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Clinton clinches Democratic presidential nomination

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LOS ANGELES — Hillary Clinton has achieved the number of delegates needed to secure the Democratic U.S. presidential nomination, as per tallies on Monday by two U.S. media outlets, the day before six states were set to vote in nominating contests.

A former senator and US secretary of state, Clinton would be the first woman to ever be the presidential candidate of a major political party in the country’s 239­year history.

But the campaign of her rival, Bernie Sanders, vowed to keep up the fight in what has been a protracted and increasingly antagonised primary race that has exposed deep rifts between the left­wing and the more centrist of the Democratic Party.

A Sanders campaign spokesman said it was wrong of the Associated Press and NBC News, which made the calls on Monday evening, to count the votes of superdelegates before they cast ballots at the Democratic National Convention in July.

“Our job from now until the convention is to convince those superdelegates that Bernie is by far the strongest candidate against Donald Trump,” Sanders’ spokesman Michael Briggs said in a statement, castigating what he called the media’s “rush to judgement.”

While most delegates are awarded by popular votes in state­by­state elections, superdelegates largely consist of party leaders and elected senators, members of Congress and governors, and can change their mind at any time.

For that reason, the Democratic National Committee has echoed the Sanders campaign, saying the superdelegates should not be counted until they vote at the convention in Philadelphia.

But that has not deterred the news media. The AP and NBC reported that Clinton reached the 2,383 delegates needed to become the presumptive Democratic nominee with a decisive weekend victory in Puerto Rico, a U.S. territory, and a burst of additional support from superdelegates.

Sanders, a U.S. senator from Vermont who calls himself a democratic socialist, has commanded huge crowds spilling out of parks and stadiums and has been particularly bolstered by younger voters angered by widening economic inequality with his promise of a “political revolution.”

But Clinton, who prefers smaller, round­table events, has continued to edge out Sanders, particularly among older voters with longer ties to the Democratic party. Her less lofty promises focus on improving the policies of her fellow Democrat and former boss, President Barack Obama.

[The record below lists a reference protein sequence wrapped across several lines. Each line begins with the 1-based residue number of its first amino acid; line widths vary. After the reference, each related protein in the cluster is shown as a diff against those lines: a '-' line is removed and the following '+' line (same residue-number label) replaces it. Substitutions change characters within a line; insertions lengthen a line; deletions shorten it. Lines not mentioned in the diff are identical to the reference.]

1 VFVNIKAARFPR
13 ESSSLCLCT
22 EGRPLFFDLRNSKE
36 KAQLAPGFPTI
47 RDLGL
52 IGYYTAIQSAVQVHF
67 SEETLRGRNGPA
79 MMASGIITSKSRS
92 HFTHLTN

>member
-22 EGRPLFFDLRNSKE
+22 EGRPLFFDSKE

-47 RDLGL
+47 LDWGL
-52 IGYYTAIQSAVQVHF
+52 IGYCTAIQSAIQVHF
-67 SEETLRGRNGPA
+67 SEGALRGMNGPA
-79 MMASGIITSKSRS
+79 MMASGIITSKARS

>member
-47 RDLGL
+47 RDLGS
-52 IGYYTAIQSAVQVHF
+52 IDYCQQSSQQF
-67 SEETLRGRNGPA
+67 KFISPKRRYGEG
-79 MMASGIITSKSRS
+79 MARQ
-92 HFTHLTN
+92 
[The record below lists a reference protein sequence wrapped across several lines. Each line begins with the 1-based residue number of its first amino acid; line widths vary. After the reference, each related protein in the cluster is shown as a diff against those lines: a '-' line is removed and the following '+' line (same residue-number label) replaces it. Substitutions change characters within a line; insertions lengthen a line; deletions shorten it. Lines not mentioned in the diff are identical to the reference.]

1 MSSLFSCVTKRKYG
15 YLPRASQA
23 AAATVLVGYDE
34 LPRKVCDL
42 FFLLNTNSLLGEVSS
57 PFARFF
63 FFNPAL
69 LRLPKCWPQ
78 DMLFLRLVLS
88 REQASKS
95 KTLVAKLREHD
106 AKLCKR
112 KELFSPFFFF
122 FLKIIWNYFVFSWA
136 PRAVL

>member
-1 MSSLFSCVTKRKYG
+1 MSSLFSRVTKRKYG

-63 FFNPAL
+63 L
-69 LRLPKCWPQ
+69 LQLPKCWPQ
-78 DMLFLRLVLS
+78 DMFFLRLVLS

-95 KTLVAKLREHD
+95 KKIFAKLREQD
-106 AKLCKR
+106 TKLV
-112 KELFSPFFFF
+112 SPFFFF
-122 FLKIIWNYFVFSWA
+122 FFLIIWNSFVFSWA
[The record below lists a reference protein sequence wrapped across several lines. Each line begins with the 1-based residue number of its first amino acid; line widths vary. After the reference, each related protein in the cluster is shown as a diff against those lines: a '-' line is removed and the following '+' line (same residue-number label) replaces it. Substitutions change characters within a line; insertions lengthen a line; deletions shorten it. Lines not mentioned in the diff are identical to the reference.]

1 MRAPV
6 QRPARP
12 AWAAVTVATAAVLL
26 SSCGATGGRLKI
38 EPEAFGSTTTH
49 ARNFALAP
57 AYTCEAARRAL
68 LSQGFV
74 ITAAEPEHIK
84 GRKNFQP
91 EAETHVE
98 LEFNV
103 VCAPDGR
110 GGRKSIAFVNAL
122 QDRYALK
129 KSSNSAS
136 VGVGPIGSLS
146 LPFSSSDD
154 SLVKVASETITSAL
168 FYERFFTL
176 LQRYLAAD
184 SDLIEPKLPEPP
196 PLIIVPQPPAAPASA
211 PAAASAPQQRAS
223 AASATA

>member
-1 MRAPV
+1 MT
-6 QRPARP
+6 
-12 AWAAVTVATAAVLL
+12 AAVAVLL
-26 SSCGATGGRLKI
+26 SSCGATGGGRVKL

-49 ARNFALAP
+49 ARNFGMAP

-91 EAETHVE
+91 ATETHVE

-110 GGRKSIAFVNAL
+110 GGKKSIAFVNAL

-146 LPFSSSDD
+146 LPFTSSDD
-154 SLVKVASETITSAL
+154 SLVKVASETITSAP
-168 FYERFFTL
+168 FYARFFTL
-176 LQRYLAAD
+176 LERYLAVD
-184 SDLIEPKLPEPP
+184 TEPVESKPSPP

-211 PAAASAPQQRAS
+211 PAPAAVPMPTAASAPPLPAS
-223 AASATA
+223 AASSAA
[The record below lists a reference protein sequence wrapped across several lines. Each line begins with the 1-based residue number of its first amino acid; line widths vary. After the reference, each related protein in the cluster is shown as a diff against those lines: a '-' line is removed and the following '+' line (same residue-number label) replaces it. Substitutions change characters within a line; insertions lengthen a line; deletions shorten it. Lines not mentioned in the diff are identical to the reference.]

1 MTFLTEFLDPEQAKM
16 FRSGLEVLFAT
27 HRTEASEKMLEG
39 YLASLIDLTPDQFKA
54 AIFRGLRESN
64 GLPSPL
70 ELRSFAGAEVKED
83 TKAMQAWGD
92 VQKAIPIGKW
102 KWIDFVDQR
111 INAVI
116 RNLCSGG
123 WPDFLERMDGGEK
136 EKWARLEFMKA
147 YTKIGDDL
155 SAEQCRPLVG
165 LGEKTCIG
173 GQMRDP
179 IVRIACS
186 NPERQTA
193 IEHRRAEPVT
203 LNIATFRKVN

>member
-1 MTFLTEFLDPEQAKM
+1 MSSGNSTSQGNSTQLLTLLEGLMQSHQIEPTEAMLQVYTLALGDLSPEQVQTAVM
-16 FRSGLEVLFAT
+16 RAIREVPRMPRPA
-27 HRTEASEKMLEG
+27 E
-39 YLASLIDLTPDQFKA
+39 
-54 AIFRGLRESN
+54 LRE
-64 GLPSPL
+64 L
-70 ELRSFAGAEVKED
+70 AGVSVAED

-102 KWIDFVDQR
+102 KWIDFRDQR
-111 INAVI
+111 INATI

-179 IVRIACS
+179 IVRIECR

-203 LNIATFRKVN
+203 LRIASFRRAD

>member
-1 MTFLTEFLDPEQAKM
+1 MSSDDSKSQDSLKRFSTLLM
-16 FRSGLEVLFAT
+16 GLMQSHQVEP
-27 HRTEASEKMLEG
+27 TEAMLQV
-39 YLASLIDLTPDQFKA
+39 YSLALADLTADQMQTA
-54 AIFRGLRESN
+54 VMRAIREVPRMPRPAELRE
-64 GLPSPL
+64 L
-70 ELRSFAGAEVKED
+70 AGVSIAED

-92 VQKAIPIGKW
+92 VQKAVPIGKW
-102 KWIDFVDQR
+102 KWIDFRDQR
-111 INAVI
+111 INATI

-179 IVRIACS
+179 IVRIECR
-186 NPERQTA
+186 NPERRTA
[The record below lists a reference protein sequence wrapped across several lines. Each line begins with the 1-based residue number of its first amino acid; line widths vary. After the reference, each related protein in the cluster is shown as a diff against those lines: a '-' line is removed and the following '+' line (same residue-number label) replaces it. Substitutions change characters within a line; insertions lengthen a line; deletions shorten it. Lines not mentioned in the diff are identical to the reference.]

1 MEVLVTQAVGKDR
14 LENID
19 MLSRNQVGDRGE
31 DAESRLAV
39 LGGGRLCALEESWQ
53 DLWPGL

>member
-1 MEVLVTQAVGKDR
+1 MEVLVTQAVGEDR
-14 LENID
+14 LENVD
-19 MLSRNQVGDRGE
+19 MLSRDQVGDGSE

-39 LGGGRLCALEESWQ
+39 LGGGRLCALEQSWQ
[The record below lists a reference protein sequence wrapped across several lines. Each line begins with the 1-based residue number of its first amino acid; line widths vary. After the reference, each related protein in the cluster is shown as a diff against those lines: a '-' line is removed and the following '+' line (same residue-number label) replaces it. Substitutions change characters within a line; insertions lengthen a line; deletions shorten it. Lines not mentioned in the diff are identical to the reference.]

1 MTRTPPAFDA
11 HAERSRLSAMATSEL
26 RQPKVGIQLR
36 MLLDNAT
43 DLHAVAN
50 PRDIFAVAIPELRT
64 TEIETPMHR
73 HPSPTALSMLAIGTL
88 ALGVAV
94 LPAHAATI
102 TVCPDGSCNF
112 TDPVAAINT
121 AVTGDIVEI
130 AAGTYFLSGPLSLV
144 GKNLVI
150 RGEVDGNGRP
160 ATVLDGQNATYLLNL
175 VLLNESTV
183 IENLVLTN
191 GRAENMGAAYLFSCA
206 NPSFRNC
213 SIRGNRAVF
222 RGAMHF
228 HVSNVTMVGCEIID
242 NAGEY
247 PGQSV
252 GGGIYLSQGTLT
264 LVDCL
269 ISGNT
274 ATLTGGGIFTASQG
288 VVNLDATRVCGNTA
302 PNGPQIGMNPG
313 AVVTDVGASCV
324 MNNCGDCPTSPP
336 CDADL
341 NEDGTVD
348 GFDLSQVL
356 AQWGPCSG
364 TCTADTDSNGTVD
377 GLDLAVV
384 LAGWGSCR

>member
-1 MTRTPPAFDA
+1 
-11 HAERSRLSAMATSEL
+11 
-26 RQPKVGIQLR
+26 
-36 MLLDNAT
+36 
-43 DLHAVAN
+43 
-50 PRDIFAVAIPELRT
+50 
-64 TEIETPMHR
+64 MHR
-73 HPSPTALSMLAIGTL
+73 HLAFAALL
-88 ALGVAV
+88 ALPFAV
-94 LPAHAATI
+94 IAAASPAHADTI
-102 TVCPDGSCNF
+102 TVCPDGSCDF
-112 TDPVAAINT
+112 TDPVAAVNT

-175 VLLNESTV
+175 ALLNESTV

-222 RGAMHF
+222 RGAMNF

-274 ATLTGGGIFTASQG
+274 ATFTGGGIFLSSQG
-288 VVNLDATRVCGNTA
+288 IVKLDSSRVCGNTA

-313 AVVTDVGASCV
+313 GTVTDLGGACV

“According to the news, we are on the brink of a historic, historic, unprecedented moment,” Clinton told a rally in Long Beach, California, shortly after the AP report. “But we still have work to do, don’t we? We have six elections tomorrow and we’re going to fight hard for every single vote, especially right here in California.”

Clinton has 1,812 pledged delegates won in primaries and caucuses, and Sanders has 1,521. She also has the support of 571 superdelegates, according to an AP count, compared to 48 for Sanders.

Her campaign manager, Robby Mook, said the media call on Clinton was an “important milestone”.

“We look forward to Tuesday night, when Hillary Clinton will clinch not only a win in the popular vote, but also the majority of pledged delegates,” he said in a statement on Monday.

Sanders supporters have pointed to the uncertainty of whether or not Clinton or her aides will face criminal charges as a reason for him to remain in the race.

Clinton’s decision to use an unauthorised private email server kept in her home for her work as secretary of state remains the subject of a criminal inquiry by the Federal Bureau of Investigation.

Reuters

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NAC aims to bring more tourists

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KATHMANDU — Nepal Airlines Corporation (NAC) — the national flag carrier which bought two wide-body aircrafts — is exploring new destinations in Europe, North America and South East Asia to bring in more tourists to the country.

The NAC, with the new destinations, expects to increase its business and carry 400,000 tourists on board the NAC planes to Nepal every year.

The NAC’s move is expected to serve largely for the government’s announcement to mark 2020 as Nepal Visit Year.

The NAC is also planning to procure narrow-body planes that would make regional flights while the wide-body planes would fly to the new international destinations.

For the new destinations, the NAC has appointed issue manager.

With the agreement, the NAC planes would make flights to 14 destinations in a week. If things go as planned, the NAC planes would fly to Narita and Tokyo in Japan, easing the tourists visiting Nepal from there.

After getting approval from Japan and South Korea for flights, the inclusion in the significant safety concern list by the EU to Nepal would remove automatically while the flights to South Korea shall open up the golden door for Nepal Airlines.

South Korea is regarded as the safest country in the world in terms of civil aviation. Likewise, the ICAO has already removed Nepal from its blacklist.

Furthermore, the NAC is preparing to operate flights to bring in tourists from Sri Lanka, Pakistan, Indonesia and Vietnam.

Similarly, Minister for Culture, Tourism and Civil Aviation Rabindra Adhikari has directed the NAC for announcing new business plans by targeting the Indian and Chinese tourists, realizing the crucial role of the national flag carrier to make the Nepal Visit Year 2020 a success.

“Top priority has been given to the NAC as it is the major basis to bring in tourists,” Minister Adhikari shared.

Likewise, Minister Adhikari shared that expansion of services and facilities of the Tribhuvan International Airport has been prioritized.

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